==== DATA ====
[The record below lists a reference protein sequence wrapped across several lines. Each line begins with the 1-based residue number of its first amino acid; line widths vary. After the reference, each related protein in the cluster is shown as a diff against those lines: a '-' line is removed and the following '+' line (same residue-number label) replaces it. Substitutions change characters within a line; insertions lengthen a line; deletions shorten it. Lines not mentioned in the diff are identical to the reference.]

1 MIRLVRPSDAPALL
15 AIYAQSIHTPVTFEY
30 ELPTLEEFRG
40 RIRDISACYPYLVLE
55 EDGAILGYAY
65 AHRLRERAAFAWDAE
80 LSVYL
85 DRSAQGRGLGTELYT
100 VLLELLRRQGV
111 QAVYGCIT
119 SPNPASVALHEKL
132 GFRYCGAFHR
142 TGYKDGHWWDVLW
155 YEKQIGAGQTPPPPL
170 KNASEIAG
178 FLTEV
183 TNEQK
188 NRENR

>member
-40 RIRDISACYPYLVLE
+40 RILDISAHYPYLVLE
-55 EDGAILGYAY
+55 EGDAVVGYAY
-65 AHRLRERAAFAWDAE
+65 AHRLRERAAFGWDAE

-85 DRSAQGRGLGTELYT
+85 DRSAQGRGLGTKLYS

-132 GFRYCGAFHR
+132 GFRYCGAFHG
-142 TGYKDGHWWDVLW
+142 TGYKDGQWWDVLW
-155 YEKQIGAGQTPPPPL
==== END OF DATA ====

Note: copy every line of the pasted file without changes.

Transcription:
[The record below lists a reference protein sequence wrapped across several lines. Each line begins with the 1-based residue number of its first amino acid; line widths vary. After the reference, each related protein in the cluster is shown as a diff against those lines: a '-' line is removed and the following '+' line (same residue-number label) replaces it. Substitutions change characters within a line; insertions lengthen a line; deletions shorten it. Lines not mentioned in the diff are identical to the reference.]

1 MIRLVRPSDAPALL
15 AIYAQSIHTPVTFEY
30 ELPTLEEFRG
40 RIRDISACYPYLVLE
55 EDGAILGYAY
65 AHRLRERAAFAWDAE
80 LSVYL
85 DRSAQGRGLGTELYT
100 VLLELLRRQGV
111 QAVYGCIT
119 SPNPASVALHEKL
132 GFRYCGAFHR
142 TGYKDGHWWDVLW
155 YEKQIGAGQTPPPPL
170 KNASEIAG
178 FLTEV
183 TNEQK
188 NRENR

>member
-40 RIRDISACYPYLVLE
+40 RILDISAHYPYLVLE
-55 EDGAILGYAY
+55 EGDAVVGYAY
-65 AHRLRERAAFAWDAE
+65 AHRLRERAAFGWDAE

-85 DRSAQGRGLGTELYT
+85 DRSAQGRGLGTKLYS

-132 GFRYCGAFHR
+132 GFRYCGAFHG
-142 TGYKDGHWWDVLW
+142 TGYKDGQWWDVLW
-155 YEKQIGAGQTPPPPL